The UK research team, led by Dr David Adlam (pictured above right), have been working as hard as ever and there are now more than 500 patients registered to take part in the research.
In March 2017 Dr Adlam and Dr Abi Al-Hussaini published a paper in Heart journal aimed at educating clinicians about SCAD. The headline findings were:
- Peripartum SCAD cases account for less than 10% of the patient population.
- A visible dissection flap can often not be seen during angiograms.
- A conservative approach to repeat angios is recommended where possible.
- Reported recurrence of SCAD is between 5 and 19%, although this may be over-estimated, as patients who have a recurrence are probably more likely to present to research programmes and to be diagnosed.
- Many patients experience recurrent chest pain after the SCAD has healed. This pain may be cyclical in pre-menopausal patients and may respond to treatment for coronary spasms.
- Cardiac rehab is recommended and safe for SCAD patients, although isometric or extreme exercise is not recommended.
You can also listen to Dr Adlam talking about the paper in a podcast on the Heart Journal web page.
The research team, funded by the National Institute for Health Research (NIHR) and the British Heart Foundation (BHF), have seen and performed tests including MRI and ultrasounds on 197 patients and healthy volunteers. BHF funding came to an end during 2017 and Dr Al-Hussaini and the team are analysing the data collected.
Dr Adlam said 2018 will be an exciting year as the findings are gradually unveiled in a series of publications.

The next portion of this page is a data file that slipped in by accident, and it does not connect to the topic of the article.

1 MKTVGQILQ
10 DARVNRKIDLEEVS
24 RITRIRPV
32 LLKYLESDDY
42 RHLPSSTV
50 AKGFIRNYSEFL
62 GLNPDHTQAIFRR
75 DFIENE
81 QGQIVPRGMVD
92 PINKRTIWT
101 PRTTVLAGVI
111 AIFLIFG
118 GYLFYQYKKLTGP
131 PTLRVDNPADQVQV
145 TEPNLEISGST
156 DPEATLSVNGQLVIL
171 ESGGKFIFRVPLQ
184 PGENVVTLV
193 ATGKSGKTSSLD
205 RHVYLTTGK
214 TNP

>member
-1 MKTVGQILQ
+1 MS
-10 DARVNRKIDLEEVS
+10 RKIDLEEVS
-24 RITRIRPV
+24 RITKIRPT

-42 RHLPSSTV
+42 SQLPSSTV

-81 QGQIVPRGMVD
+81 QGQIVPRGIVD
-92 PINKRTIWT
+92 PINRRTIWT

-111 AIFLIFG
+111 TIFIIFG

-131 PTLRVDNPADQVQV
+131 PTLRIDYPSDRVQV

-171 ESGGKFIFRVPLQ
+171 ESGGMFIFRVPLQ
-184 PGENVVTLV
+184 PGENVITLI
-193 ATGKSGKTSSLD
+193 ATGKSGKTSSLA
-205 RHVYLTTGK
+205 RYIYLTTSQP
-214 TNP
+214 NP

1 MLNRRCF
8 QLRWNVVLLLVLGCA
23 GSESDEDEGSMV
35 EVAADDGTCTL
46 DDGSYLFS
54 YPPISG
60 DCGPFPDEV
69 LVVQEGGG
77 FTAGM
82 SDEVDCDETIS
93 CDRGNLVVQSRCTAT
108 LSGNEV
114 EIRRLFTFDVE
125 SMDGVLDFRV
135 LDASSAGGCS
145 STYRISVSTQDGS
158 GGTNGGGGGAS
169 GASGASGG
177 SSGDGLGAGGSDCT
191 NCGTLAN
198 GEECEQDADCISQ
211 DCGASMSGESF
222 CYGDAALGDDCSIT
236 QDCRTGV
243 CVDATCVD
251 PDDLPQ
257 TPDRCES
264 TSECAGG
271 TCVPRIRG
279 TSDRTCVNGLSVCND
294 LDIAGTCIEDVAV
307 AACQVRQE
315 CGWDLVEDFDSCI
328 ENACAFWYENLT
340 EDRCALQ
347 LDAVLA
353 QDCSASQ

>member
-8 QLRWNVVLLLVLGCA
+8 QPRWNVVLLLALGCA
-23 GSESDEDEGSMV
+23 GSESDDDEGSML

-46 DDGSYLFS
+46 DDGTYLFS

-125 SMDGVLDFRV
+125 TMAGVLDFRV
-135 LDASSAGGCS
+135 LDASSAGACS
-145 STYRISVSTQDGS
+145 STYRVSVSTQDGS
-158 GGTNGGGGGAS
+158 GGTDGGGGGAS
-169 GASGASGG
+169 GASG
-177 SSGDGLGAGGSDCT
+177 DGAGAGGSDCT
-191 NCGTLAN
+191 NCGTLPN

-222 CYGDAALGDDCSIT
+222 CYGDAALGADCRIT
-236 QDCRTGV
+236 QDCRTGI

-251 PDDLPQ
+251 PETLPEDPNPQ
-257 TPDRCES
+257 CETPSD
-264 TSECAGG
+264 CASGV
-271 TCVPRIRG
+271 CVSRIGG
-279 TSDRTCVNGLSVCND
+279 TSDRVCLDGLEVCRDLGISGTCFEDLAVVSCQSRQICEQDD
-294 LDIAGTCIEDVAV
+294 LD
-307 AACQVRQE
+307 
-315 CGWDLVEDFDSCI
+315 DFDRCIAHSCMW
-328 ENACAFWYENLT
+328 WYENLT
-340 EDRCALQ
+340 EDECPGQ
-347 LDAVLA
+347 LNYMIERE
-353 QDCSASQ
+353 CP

Depending on the results, the next phase of the research may focus on sub-groups of patients, for example men, women at different phases of the menstrual cycle, those who have had recurrent SCADs or SCAD around the time of pregnancy, rather than see everyone for research days. Targeting the research in this way is more likely to produce useful answers.
They will also be sending out a follow-up questionnaire to find out how everyone has been getting on. Also, blood tubes will be sent to all registered SCAD survivors who have not yet given a sample for research. Beat SCAD has donated £3,000 to the project, to be used to help fund this important part of the genetics study. Dr Adlam commented: “We are very grateful for your ongoing support for the research effort.”
They will also continue to see patients in the two NHS SCAD clinics at Glenfield Hospital, Leicester and Chelsea & Westminster Hospital, London.
The team, including Dr Alice Wood (pictured above left), will also continue to collect epidemiological information via patient surveys, and genetic and biomarker data from blood tests from all new registrants.
The research is now being funded by the NIHR and Beat SCAD.